Evidence Summary
10 Jun 2017
30 views

State of the World’s Fathers: Latin America and the Caribbean (Executive Summary)

Promundo
Promundo
Region of the Americas
5 mins
Download the summary
What you'll learn
Fatherhood in Latin America and the Caribbean
  • Key learnings and recommendations derived from the State of the World’s Fathers: Latin America and the Caribbean Report 2015 that looks into men’s engagement in issues directly related to fatherhood in Latin America and the Caribbean (LAC)
  • Equitable fatherhood has many benefits including better child development and health for the father
  • Recommendations for promoting men’s participation in fatherhood
Promoting men's participation in fatherhood
Equitable parenting benefits all
Currently, in Latin America and the Caribbean (LAC), barriers like traditional gender norms, legal custody barriers, and socioeconomic pressure discourage men from actively engaging in caregiver and parenting roles. Evidence shows that equitable fatherhood has many benefits including better child development and health for the father, which also allows women to have more opportunities in the labour market and in society. By implementing recommended policies and programs, men in LAC may be more empowered to fulfil fatherhood roles, which will improve gender equity both inside and out of the household and come with many improvements to health.
A man walks in front of a bright pink wall in Santo Domingo.

Greater participation by men in housework, caregiving, and parenting will not solve all of the world’s problems, but it will resolve those concerning an ethic of caregiving, justice, and inclusion, while questioning the patriarchy and machismo’s logic of power, indifference, violence, and exclusion.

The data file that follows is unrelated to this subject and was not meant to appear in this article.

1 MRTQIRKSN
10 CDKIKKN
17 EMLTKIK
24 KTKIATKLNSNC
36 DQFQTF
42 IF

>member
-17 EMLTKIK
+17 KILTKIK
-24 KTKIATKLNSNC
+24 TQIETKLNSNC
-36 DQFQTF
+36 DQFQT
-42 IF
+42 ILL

Key Takeaways
1
Promote men's participation in fatherhood
Promote men's participation in fatherhood
Work programmes and policies that support and promote men’s fatherhood and share responsibilities, such as paid paternity leave, contributes to men’s greater engagement in caregiving and parenting. Greater participation of men in daily caregiving and parenting improves children’s development and well-being and contributes to gender equality.
2
Build the evidence base
Build the evidence base
Further data collection on the positive effects of policies and programs on fatherhood involvement is needed to increase institutes involvement in creating more of these policies.
3
Implement sexual education programs aimed at men and boys
Implement sexual education programs aimed at men and boys
Designing sexual education programs aimed at men and boys not only helps increase male’s knowledge of sexually transmitted infections, unsafe abortions, sexual assault, etc. It also educates men on their active role in women’s sexual and reproductive choices that leads them to assume equal responsibility for the consequences of these choices.
4
Use social and community campaigns to change norms
Use social and community campaigns to change norms
Social and community campaigns to alter norms around male participation in caregiving and housework, helps promote positive involvement by men and fathers in housework and caregiving, and encourages nonviolence and shared responsibilities attitudes.

Fathers’ participation has been linked to improved cognitive development and academic performance, improved mental health among children, empathy and social skills, and lower delinquency rates in sons.

A wall in Cuba with the words Revolucion on it.

    We would love to know
    How useful was this resource?
    Not at all
    1
    Very useful
    Could you tell us...
    What would make it more useful?
    We'll share it with them for you
    Who else would find this useful?
    + Add email here
    Next

    Toolkit
    10 Jul 2013
    29 views
    Addressing Gender and Women’s Empowerment in mHealth for MNCH
    Case Study
    25 Sep 2017
    30 views
    Changing times? Gender roles and relationships in maternal, newborn and child health in Malawi
    Toolkit
    10 Jun 2019
    30 views
    Promoting gender equality in sexual, reproductive, maternal, newborn, child and adolescent health: Programming Guide